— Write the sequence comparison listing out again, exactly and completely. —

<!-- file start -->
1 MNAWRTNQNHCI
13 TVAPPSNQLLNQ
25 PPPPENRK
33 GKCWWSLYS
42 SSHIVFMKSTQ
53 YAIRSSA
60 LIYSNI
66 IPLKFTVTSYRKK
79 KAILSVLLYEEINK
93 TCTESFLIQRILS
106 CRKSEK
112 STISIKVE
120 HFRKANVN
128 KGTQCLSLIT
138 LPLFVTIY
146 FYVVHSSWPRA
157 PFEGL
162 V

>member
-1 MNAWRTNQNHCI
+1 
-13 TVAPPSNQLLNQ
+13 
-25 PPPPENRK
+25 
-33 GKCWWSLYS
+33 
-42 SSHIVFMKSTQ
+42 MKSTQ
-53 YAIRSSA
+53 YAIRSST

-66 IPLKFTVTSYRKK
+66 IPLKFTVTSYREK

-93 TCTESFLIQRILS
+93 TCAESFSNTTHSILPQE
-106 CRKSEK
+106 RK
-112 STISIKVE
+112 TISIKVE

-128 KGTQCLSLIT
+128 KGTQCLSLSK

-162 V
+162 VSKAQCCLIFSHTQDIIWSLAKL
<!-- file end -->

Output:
1 MNAWRTNQNHCI
13 TVAPPSNQLLNQ
25 PPPPENRK
33 GKCWWSLYS
42 SSHIVFMKSTQ
53 YAIRSSA
60 LIYSNI
66 IPLKFTVTSYRKK
79 KAILSVLLYEEINK
93 TCTESFLIQRILS
106 CRKSEK
112 STISIKVE
120 HFRKANVN
128 KGTQCLSLIT
138 LPLFVTIY
146 FYVVHSSWPRA
157 PFEGL
162 V

>member
-1 MNAWRTNQNHCI
+1 
-13 TVAPPSNQLLNQ
+13 
-25 PPPPENRK
+25 
-33 GKCWWSLYS
+33 
-42 SSHIVFMKSTQ
+42 MKSTQ
-53 YAIRSSA
+53 YAIRSST

-66 IPLKFTVTSYRKK
+66 IPLKFTVTSYREK

-93 TCTESFLIQRILS
+93 TCAESFSNTTHSILPQE
-106 CRKSEK
+106 RK
-112 STISIKVE
+112 TISIKVE

-128 KGTQCLSLIT
+128 KGTQCLSLSK

-162 V
+162 VSKAQCCLIFSHTQDIIWSLAKL